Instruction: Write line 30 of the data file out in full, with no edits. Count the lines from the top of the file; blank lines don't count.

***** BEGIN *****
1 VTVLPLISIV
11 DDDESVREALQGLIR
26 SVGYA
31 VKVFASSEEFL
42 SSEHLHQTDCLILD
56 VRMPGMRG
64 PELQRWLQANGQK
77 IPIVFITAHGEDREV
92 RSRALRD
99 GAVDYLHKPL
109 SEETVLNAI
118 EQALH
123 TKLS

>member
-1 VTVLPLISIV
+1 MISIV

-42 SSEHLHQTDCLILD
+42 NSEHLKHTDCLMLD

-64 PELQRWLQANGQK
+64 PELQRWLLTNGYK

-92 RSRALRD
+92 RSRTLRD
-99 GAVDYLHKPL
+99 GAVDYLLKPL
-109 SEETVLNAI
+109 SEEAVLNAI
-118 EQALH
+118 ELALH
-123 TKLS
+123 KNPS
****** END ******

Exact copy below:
+123 KNPS